Compiling and Patching Snowglobe (Linux)
Snowglobe is where open development is most active right now. Follow these instructions to compile (and patch) Snowglobe sources on Linux using SVN.
|Note: This page is meant to be a quick, step-by-step, easy-to-mantain reference. See Compiling the viewer (Linux) for all the gory details and bleeding edge information about dependencies, libraries, standalone, errors, etc.|
There are a number of tools that need to be installed first.
- hg [package: mercurial]
- cmake [package: cmake]
- Currently (snowglobe 1.3.2 and higher) cmake 2.6.2 is the minimum required version.
- yacc or compatible tool [suggested package: bison]
- lex or compatible tool [suggested package: flex]
- python [package: python]
- python 2.4.3 is the minimum required version.
- All more recent 2.x versions should work, too. If you encounter problems or deprecation warnings, please report them.
- python 3.x hasn't been tested yet.
- g++ [package: g++]
- Note (not relevant for standalone): gcc 4.4 (which is in recent Ubuntu and debian) won't work in versions prior to 2.0 (or Snowglobe 1.3) if you are not building standalone (see below), because it chokes on some parts of boost prior to 1.37 (http://svn.boost.org/trac/boost/ticket/2069). The solution is to install GCC 4.3 and to run 'export CXX=/usr/bin/g++-4.3' or whatever your binary is before trying to compile.
- Another workaround is to use update-alternatives; for example, if you already have 4.4 installed, try this:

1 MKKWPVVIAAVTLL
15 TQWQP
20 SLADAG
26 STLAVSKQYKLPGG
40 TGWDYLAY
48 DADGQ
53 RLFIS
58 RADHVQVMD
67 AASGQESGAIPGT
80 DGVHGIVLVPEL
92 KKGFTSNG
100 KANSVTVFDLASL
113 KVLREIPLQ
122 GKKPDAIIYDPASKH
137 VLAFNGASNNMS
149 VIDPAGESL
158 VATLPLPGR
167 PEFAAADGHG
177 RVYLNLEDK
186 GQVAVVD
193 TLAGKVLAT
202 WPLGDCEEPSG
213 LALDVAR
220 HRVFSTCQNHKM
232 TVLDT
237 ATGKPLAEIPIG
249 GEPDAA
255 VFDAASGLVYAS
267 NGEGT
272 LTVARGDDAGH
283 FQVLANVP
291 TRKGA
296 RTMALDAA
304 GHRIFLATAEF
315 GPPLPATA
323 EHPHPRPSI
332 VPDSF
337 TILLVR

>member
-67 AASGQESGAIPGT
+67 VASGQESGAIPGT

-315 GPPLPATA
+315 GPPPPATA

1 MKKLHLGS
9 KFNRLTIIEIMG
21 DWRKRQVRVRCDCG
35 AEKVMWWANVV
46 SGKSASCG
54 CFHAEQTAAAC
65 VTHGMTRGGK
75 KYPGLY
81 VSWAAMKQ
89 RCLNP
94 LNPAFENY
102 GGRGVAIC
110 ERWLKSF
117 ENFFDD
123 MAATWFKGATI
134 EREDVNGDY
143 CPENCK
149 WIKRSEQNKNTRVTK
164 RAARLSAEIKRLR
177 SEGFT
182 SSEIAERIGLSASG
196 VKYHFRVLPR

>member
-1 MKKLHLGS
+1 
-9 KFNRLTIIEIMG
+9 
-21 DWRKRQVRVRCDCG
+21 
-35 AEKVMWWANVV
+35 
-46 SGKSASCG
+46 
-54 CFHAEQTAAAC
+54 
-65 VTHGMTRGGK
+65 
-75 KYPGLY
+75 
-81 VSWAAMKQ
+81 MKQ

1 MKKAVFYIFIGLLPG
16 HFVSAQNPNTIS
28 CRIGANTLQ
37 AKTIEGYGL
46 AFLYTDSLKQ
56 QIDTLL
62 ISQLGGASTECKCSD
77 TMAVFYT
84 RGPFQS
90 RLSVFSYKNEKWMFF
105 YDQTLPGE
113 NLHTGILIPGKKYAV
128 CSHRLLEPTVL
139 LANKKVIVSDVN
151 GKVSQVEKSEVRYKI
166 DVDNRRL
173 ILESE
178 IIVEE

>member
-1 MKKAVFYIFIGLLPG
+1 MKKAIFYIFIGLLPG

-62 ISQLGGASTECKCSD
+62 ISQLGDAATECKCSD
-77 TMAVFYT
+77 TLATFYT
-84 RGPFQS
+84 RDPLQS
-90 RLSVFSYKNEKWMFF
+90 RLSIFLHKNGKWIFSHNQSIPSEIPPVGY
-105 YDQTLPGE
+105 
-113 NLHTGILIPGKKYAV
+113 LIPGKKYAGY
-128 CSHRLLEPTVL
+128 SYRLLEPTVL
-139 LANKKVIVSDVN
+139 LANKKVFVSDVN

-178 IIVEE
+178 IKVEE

sudo apt-get install g++-4.3 sudo update-alternatives --remove-all gcc sudo update-alternatives --install /usr/bin/gcc gcc /usr/bin/gcc-4.3 43 --slave /usr/bin/g++ g++ /usr/bin/g++-4.3 --slave /usr/bin/gcov gcov /usr/bin/gcov-4.3 sudo update-alternatives --install /usr/bin/gcc gcc /usr/bin/gcc-4.4 44 --slave /usr/bin/g++ g++ /usr/bin/g++-4.4 --slave /usr/bin/gcov gcov /usr/bin/gcov-4.4
- then choose 4.3:
sudo update-alternatives --config gcc
- Linden Lab has backported gcc-4.6.3 to Debian Squeeze; this port and its associated libraries are used when building the official Linux viewer.
- The sources and Debian packages for this backport are available from Debian GCC Backport
- libboost-program-options-dev was needed on Ubuntu 8.04 to use cmake, but it's not needed anymore to build a 1.23-render-pipeline on Ubuntu 9.04-beta (nor Snowglobe 2 on Ubuntu 9.10)
- make (package: make)
- bzip2 (package: bzip2)
The build process may use the following optional tools:
- distcc distributed compiler (useful if you have multiple PCs.)
- ccache a fast compiler cache (speed up recompilation, a must if you intend to do development.)
|Tip: To boost your productivity as a developer, try the suggestions at Development Environment for Multiple Viewers about directory structure, multiple viewers and automation of repetitive tasks.|
Get last Snowglobe Trunk sources
Working with the Snowglobe 1.x code base:
If you want to build the Snowglobe 2.x code base:
Get current libraries and artwork
Prepare / configure (OLD)
cd trunk/indra/ ./develop.py configure
Prepare / configure
cd trunk/indra/ cmake .
cd (...)/trunk/ patch -p1 < /path/to/your-patch.txt
cd indra/viewer-linux-i686-relwithdebinfo make
After compilation you get
(...)/linden/indra/viewer-linux-i686-relwithdebinfo/newview/Snowglobe-something.tar.bz2 — copy it somewhere, extract it and do as usual.
If some of the supplied prebuilt libraries are not compatible with your operating system (which you'll only discover after trying), then on future builds, abort the
make after it's completed installing the prebuilts and starts listing compile percentages, remove the offending libraries from
make clean, and finally rerun
make to build without any more manual intervention.